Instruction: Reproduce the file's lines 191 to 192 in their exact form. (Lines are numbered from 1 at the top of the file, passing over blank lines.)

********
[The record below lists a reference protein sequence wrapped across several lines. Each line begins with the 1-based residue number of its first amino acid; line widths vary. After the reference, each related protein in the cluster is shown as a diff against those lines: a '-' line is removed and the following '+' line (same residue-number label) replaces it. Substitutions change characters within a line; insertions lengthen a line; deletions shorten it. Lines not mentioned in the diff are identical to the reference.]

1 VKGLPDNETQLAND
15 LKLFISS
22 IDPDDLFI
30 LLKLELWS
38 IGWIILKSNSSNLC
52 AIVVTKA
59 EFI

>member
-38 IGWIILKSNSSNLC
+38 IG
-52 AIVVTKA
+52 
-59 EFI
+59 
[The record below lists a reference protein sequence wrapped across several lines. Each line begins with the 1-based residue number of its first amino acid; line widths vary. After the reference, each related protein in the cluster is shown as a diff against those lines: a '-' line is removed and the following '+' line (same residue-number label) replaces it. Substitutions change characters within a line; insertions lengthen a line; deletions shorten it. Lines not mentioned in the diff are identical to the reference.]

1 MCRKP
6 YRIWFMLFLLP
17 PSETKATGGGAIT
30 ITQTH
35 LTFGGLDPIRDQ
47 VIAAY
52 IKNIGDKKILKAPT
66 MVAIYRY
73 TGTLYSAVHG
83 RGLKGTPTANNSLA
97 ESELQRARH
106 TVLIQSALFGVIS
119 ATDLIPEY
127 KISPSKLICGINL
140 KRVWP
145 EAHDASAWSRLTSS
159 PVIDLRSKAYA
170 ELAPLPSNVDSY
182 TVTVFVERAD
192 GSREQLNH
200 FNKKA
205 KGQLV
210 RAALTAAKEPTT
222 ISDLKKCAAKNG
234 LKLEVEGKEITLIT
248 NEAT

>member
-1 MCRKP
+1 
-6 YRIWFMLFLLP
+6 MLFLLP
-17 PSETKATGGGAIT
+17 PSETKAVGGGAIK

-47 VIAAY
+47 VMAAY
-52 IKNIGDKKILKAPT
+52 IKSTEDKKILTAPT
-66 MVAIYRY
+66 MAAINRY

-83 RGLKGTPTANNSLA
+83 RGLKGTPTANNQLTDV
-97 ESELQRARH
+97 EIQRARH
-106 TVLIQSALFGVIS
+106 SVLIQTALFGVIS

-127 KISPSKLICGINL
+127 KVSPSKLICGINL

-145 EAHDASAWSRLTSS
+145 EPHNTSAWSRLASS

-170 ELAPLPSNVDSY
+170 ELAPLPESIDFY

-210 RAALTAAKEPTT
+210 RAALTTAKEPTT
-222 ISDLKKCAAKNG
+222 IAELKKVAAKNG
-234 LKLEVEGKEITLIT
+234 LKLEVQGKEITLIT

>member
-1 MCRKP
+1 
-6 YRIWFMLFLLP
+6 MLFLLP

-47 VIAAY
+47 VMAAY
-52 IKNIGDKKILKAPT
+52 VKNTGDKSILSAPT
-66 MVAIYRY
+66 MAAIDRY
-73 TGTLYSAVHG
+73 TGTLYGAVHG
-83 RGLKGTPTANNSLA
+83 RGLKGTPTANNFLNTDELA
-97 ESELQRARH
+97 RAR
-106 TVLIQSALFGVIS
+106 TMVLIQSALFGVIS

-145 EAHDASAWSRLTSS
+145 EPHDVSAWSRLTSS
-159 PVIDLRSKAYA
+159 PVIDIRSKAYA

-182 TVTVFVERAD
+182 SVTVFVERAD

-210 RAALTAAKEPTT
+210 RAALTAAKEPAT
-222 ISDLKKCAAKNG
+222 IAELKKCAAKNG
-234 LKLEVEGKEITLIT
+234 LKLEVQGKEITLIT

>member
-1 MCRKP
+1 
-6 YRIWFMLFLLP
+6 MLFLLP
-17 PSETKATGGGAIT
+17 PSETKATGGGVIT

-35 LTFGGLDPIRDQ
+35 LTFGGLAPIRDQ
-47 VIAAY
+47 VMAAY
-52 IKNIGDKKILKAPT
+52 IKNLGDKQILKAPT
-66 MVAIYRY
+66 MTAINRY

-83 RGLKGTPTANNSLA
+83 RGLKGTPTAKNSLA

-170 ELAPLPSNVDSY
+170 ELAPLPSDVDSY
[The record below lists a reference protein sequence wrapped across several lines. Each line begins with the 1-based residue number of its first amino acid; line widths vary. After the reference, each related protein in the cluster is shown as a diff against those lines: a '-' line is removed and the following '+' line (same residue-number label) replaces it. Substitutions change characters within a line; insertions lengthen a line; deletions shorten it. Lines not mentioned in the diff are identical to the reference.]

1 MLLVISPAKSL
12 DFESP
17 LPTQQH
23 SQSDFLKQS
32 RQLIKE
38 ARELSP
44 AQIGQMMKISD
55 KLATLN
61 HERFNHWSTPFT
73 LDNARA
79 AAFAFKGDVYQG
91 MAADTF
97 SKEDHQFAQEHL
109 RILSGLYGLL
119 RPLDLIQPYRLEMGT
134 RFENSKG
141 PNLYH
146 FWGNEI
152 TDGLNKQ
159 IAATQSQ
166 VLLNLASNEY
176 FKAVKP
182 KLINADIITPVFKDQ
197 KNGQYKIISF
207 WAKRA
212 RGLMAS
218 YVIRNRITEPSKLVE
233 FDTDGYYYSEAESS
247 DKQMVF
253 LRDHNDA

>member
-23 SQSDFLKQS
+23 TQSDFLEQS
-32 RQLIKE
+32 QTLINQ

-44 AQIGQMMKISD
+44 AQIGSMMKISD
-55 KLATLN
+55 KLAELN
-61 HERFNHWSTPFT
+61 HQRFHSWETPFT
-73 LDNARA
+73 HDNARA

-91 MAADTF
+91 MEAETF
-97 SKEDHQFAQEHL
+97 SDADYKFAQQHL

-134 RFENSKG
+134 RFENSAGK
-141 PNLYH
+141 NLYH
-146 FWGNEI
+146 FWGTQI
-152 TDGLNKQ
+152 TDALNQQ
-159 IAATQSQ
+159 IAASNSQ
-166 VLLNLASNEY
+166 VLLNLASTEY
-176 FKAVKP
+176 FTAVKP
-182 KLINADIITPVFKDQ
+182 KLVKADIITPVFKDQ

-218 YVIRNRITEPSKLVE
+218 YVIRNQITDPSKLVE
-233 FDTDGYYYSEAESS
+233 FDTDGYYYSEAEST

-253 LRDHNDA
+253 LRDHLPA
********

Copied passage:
+233 FDTDGYYYSEAEST

-253 LRDHNDA